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Unformatted text preview: Chapter 20 Trading Across Time and Space So far, we have treated a market as if it was literally that: A place where buyers and sellers come together, compete with one another and trade goods at the prices that emerge in (partial) equilibrium. But markets are of course quite a bit more complicated, with goods being traded across geographic markets, from city to city, region to region and country to country. With lower and lower transportation costs in growing sectors such as information technology, services are often performed in one country for customers across the world. 1 And goods are traded as much across time as they are across space, with some purchasing now in order to sell in the future and others selling now what they bought in the past — or, as we will see — what the intend to buy in the future. In each of these cases, we can think of trade as occurring both within and across markets. When goods are shipped between cities, we don’t usually pay much attention to such trades — but when goods cross international boundaries, we refer to those that bring the goods into a country as importers and those that ship them out of a country as exporters . When someone buys in today’s market with the intention of selling when price rises in the future, on the other hand, we refer to this person as a speculator . We will demonstrate in this chapter that exporters, importers and speculators play an important efficiency role in markets, and that policies that disturb this interconnection of markets and the prices that govern them also cause dead weight losses. This chapter therefore represents the third (and final) chapter investigating violations of the first welfare theorem due to government policy distorting prices. Recall that in Chapter 18, we began by looking at direct attempts by governments to control prices through price ceilings and price floors; in Chapter 19, we continued by looking at indirect price distortions arising from government taxes and subsidies within a single market; finally, we now conclude by investigating policies that interfere with prices that govern trade across interacting markets. Note that this will require us to take a somewhat more general equilibrium view — because we will look specifically at interactions between rather than just within markets (when these markets are separated by space or time). 2 1 When I recently called the support line for my local cell phone company, for instance, I had a hunch that the person I was speaking to was not living just down the street. I asked him — and sure enough, my phone call had gone all the way to India to be answered by someone there. 2 In Chapter 19, we had hinted at what was coming when we briefly discussed the shifting of tax burdens from taxed sectors (like housing) to untaxed markets (like non-housing capital) through capital mobility. We will see the same phenomenon here: a shifting of taxes across markets when a tax is imposed in only one of multiple markets that are connected by some form of mobility of goods or inputs. 596...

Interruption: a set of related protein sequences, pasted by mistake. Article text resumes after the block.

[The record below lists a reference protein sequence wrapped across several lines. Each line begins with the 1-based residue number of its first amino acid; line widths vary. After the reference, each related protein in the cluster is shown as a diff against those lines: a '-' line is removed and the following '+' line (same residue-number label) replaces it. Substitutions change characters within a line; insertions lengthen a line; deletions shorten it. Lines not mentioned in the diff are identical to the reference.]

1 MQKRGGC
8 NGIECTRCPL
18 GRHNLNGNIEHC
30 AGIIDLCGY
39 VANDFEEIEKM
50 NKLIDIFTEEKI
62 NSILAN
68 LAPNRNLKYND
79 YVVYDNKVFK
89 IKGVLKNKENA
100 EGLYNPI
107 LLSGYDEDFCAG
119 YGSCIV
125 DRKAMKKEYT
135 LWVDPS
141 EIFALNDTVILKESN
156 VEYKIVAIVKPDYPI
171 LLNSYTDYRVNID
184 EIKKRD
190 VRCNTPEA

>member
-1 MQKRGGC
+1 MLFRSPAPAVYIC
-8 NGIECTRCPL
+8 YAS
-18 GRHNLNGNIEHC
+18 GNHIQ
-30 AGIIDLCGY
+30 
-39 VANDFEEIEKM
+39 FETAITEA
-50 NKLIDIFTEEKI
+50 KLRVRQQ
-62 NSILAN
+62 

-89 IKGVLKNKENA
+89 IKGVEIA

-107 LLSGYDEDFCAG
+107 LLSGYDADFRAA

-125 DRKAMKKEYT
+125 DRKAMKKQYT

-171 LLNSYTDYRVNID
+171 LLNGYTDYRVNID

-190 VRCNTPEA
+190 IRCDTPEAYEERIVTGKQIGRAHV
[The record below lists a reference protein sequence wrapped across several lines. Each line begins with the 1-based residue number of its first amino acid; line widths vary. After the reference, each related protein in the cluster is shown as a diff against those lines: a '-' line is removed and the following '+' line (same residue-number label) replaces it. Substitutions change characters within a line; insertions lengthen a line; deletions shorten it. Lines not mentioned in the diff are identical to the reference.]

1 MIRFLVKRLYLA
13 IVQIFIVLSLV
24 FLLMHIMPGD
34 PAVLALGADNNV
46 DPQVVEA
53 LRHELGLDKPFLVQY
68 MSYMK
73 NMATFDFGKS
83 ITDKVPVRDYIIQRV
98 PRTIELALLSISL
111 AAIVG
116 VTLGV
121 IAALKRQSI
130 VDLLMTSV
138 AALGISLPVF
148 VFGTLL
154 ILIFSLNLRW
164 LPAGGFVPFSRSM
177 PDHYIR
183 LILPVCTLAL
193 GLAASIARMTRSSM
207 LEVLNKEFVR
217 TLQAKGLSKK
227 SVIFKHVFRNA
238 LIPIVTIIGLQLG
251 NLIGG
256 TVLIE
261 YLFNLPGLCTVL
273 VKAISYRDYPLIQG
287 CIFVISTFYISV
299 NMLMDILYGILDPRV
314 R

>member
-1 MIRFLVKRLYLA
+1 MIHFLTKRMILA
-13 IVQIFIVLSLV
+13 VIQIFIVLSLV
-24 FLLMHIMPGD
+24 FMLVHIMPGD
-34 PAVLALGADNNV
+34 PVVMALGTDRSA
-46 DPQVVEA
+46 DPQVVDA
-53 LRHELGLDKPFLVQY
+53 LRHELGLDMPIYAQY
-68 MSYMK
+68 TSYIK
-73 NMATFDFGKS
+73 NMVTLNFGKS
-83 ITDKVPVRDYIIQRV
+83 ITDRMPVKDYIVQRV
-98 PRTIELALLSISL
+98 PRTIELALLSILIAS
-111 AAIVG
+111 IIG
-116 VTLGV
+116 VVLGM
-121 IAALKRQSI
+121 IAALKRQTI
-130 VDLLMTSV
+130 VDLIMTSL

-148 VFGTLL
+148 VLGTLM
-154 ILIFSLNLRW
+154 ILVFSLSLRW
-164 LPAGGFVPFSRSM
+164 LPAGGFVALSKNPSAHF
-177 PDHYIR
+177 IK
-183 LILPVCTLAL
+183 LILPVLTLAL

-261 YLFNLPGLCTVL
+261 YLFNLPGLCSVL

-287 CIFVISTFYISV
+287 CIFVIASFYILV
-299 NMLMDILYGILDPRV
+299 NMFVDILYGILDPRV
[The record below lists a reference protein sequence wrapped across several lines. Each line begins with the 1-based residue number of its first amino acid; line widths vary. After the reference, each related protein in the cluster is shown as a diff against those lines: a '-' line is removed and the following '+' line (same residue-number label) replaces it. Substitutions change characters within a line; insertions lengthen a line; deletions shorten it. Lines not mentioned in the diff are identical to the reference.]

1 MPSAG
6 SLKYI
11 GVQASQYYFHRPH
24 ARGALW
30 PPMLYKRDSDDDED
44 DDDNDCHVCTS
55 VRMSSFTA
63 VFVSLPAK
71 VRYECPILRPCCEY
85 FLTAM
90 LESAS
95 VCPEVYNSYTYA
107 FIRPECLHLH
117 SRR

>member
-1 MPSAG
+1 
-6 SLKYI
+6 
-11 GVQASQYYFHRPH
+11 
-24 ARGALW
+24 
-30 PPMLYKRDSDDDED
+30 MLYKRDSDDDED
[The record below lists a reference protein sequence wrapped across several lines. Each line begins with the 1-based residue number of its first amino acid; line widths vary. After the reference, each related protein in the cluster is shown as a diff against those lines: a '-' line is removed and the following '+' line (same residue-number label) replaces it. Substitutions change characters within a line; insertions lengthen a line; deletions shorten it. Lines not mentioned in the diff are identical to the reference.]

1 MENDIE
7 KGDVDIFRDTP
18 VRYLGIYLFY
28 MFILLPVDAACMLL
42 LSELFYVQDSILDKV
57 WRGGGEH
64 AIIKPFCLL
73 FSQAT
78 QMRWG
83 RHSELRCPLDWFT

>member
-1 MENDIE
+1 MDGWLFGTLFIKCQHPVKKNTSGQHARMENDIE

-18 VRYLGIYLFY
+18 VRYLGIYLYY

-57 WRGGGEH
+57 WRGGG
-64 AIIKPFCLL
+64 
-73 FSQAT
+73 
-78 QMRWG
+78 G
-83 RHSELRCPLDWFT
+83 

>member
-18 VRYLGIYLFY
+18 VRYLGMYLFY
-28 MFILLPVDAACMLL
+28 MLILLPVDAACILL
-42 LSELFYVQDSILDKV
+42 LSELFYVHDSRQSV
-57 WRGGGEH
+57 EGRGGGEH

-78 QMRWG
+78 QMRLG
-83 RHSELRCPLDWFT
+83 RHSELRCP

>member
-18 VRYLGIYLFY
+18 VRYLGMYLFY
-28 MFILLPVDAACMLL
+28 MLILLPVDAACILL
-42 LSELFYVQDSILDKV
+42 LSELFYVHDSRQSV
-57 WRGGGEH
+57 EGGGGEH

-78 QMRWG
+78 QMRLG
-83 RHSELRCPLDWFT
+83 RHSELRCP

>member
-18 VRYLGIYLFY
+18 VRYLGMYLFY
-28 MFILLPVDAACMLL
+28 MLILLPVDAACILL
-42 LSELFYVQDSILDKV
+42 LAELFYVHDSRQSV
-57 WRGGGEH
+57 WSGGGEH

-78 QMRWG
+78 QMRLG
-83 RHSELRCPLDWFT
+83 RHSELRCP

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This note was uploaded on 04/07/2008 for the course ECON 55 taught by Professor Rothstein during the Fall '07 term at Duke.
- Fall '07